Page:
by Kevin Carey
I started reading Infinite Jest a few weeks before I realized anyone else had had the bright idea of spending the summer of 2009 this way, and once I passed the magic 200-page threshold I really took to the book, so for a while I was waaay ahead of the “Infinite Summer” schedule, to the point that it became frustrating because I couldn’t blog about what was on my mind. In the future it would probably make sense to set up blogs like this so each post comes with a book page number attached and readers can sort the blog by posting date or book page. That way people can post ahead if they like and readers can stay unspoiled. But all of that’s moot because of a recent sever two-week work-related time crunch that left no opportunity for mentally taxing recreational reading, so now I’m barely 50 pages ahead of the horizon. A marathon and not a sprint, I guess.
But the good thing is that now I can finally write about the big 35-page section from page 343 to 379 that (with a few interruptions) really dives into the heart of Boston A.A. Most descriptions of IJ use words like “satire” or “post-modern” but empirically speaking it seems to be, more than anything, an exploration of the modern human mind trying to balance the primal urge for happiness and fulfillment with the temptations of artificial gratification and dangers of addiction in all their forms. Maybe that doesn’t make for good jacket-copy, I don’t know.
The A.A. section is where, per Ezra, Wallace’s skills as an observer really shine. Some people have a knack for noticing the crucial detail. Some are particularly skilled at writing and scene-setting, and some are able to look deep inside everyday events and grasp the larger meaning within. Not that many people are good at all three of those things at once, but Wallace was, which is why his non-fiction stuff is generally so good.
This is also where Wallace does some of his best work (so far!) on the subject of wisdom. For example (p. 358) :
“Pat Montesian and Eugenio Martinez and Ferocious Francis the Crocodile wouldn’t answer Gately’s questions about enforcement. They just all smiled coy smiles and said to Keep Coming, an apothegm Gately found just as trite as ‘Easy Does It’ and ‘Live and Let Live.’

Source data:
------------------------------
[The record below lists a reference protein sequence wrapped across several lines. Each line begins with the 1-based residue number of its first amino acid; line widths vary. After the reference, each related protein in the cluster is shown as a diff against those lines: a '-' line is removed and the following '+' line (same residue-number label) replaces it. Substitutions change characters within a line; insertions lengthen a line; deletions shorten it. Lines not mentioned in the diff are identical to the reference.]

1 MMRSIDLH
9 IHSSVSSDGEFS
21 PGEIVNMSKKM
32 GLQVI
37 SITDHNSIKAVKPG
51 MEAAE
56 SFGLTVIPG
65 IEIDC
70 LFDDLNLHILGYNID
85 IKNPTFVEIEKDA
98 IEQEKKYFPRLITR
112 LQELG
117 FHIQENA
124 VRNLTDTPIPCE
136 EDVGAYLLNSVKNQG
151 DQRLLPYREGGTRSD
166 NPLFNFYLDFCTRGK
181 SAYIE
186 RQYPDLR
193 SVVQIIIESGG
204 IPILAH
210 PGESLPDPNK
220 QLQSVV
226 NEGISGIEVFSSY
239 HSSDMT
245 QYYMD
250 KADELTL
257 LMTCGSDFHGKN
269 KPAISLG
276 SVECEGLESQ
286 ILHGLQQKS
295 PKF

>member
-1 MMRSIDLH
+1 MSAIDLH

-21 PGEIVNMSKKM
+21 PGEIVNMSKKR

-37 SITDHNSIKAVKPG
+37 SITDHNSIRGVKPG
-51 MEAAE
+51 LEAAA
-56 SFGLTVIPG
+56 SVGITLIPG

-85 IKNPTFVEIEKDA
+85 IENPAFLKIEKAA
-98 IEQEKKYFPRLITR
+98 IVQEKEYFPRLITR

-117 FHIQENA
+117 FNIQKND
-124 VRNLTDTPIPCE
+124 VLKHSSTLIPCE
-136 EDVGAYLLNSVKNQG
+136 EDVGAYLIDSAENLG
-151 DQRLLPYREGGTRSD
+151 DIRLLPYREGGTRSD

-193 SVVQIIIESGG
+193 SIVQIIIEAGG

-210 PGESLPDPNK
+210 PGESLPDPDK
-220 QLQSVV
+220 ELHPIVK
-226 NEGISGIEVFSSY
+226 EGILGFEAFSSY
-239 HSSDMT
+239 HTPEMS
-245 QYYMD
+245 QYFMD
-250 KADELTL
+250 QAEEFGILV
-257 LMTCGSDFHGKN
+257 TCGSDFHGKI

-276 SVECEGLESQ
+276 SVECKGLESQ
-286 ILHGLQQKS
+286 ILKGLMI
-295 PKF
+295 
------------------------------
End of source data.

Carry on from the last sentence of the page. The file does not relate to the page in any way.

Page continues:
How do trite things become trite? Why is the truth usually not just un- but anti-interesting? Because every one of the seminal little mini-epiphanies you have in early AA is always polyestrishly banal…”
When you’re young—adolescent young—the world is confusing and painful as hell, and you grope around trying to make just a little sense of it and to find a way to protect yourself and live day to day. Then, if you’re lucky, you figure some things out and learn from experiences that hopefully don’t leave scars that are too deep or wide, and you collect those insights and ideas into something at least vaguely resembling a worldview that defines you and guides you as you live. And there’s comfort in that kind of control, in the sense that you’re smart enough to understand how things really are, that you can take or leave ideas and maybe even contribute some new ones of your own.
And then—again, if you’re lucky—you realize that every big idea you’ve ever mulled over has been pondered since pretty much forever by untold multitudes before you, and all that experience and wisdom has been sanded down into little bite-sized sayings and aphorisms that seem impossibly trite, reduced to utter simplicity in the desperate hope that enough people in future generations won’t have to re-learn hard lessons at terrible psychic and material expense but will instead internalize them from the beginning and have at least a fighting chance of being among the relative handful of people in all of history who had the fantastic luxury of spending their brief lives doing something other than staying safe and fed from day to day. And that among those lessons perhaps the most crucial is that the key to happiness isn’t forging new wisdom but acting on the wisdom the world has been practically shoving in your face all along. And hopefully you get to that point with most of your life in front of you and no permanent damage done to yourself or others along the way. Gately ponders how to submit to a higher power if he doesn’t believe in God–to me, that’s the higher power, the inheritance of human wisdom. It’s hard to submit to that and maintain the kind of confident intellectual curiosity that I imagine Infinite Jest readers value so much in themselves. But Wallace did it, or at least tried to, and he was smarter than us all.
A few other random thoughts:
1) I appreciate Wallace’s affection for good words, e.g. the frequent use of “befouled” with respect to the Concavity. That’s just an inherently superior word, “befouled,” and it should be used as often as possible.
2) What’s with the narrator(s)? When it says on page 437 “plus I should mention the odd agonized gurgle-sound,” who is “I”? Same thing when Endnote 142 says “The speaker doesn’t actually use the terms thereon, most assuredly, or operant limbic system” –okay, who did use those words? This strikes me as the kind of question that must have been fully explored by now and made the subject of various graduate theses, etc.
3) Is there an IJ concordance on the Web somewhere? When I was reading the whole sickly funny Raquel Welsh mask / diddling section (another good example of the reading experience simulating the racing addicted mind), I knew that Bernini’s Ecstasy of Saint Theresa had come up before, but it took a while to figure out that it was during (I think?) the Joelle Van Dyne bathroom crack overdose / attempted suicide scene.